• Obstructed tile detection: A way to detect areas of partially and fully obstructed tiles by an entity either already placed or with the information of how it is to be placed should be available to avoid placing e.g. terrain entities there. This is missing and relatively straight forward to add with the entity information available in RMGen. This should include the wall builder though more complex entity placements like this should IMO be done first during map generation so later obstruction can be avoided by constraining the partially obstructed tiles. Components involved: Areas, map, placers, wallbuider, constraints.
  • Unreachable tile detection: While this is tricky and may be fully implemented in part 2 (unifying simulations and RMGen by generating maps while the engine is running) some measures can be taken on a lib level to make things easier for the map author. That mainly includes turning entities outside of the playable map to their corresponding actors instead but also a flood fill method to detect every player can reach every other player or e.g. gatherable entities. Components involved: Constraints, painters.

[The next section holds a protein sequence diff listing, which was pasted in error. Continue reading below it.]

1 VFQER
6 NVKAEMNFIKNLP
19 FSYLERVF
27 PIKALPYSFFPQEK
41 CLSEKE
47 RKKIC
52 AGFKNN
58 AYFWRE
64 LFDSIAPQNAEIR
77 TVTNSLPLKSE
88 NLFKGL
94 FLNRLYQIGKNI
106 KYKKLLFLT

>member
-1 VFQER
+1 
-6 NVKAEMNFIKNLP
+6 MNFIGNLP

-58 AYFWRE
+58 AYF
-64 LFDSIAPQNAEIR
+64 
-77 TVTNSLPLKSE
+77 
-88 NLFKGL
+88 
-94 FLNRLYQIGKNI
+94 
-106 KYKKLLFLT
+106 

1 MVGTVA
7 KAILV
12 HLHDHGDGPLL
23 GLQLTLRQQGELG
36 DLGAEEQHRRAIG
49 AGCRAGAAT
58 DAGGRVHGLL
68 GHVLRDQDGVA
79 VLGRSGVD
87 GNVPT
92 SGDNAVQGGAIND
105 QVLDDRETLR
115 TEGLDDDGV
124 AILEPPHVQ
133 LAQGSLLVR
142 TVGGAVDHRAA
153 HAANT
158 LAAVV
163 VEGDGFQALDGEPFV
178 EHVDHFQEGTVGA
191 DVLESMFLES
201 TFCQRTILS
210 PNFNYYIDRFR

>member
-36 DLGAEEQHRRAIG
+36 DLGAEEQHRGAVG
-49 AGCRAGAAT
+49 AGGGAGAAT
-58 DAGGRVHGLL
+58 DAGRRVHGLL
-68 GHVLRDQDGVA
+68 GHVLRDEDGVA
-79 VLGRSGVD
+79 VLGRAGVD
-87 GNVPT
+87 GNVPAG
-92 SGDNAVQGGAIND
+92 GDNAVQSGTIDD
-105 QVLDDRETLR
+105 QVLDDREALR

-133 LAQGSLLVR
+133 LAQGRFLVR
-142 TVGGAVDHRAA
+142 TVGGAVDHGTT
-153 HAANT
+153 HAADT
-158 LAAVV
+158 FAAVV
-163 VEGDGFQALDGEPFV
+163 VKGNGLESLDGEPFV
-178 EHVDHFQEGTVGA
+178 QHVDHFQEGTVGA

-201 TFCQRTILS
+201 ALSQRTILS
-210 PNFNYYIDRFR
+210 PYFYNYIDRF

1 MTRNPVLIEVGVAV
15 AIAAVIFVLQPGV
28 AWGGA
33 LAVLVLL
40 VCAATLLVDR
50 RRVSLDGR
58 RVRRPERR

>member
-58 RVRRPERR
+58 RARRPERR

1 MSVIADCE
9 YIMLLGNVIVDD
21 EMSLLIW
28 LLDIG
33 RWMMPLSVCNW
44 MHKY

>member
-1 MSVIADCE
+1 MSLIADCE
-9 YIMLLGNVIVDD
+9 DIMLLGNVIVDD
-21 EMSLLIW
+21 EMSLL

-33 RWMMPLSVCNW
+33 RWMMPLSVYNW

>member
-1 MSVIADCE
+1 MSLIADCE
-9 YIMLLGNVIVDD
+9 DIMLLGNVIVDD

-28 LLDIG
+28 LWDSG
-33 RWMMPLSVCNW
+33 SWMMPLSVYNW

• Unbuildable tile detection: A way to - at least roughly - detect tiles that can or cannot be build on in-game are needed to avoid placement of e.g. walls on terrain the player can not build on in-game (or even reach with melee units). Components involved: Areas, constraints, map.
  • Painter/placer support: Unifying all functionality that can be used with painters/painters to have a painter or placer. Examples for that would be the diamond square terrain generation and the starting entity placement. There are likely a lot more that has to be found and listed e.g. in The Random Map Forum Topic. Components involved: Painters, placers, areas, constraints.

Available Libraries

Here's a list of libraries currently included with the map generator:

Last modified 4 years ago Last modified on Jun 20, 2020, 2:12:03 PM